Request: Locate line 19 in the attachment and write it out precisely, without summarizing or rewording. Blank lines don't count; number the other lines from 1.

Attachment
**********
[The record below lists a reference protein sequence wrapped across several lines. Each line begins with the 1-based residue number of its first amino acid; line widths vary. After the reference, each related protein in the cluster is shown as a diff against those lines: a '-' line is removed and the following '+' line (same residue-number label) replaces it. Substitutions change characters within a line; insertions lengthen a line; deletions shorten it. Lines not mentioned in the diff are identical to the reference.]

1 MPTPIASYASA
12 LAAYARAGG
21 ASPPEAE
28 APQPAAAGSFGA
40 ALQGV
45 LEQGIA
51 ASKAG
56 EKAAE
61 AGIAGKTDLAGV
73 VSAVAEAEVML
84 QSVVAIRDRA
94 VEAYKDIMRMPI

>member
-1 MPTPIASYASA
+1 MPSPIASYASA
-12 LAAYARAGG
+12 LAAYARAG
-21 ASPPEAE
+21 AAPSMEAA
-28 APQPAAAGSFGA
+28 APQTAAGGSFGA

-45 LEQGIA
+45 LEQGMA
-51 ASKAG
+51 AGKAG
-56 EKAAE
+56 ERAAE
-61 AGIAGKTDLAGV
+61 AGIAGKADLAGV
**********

-21 ASPPEAE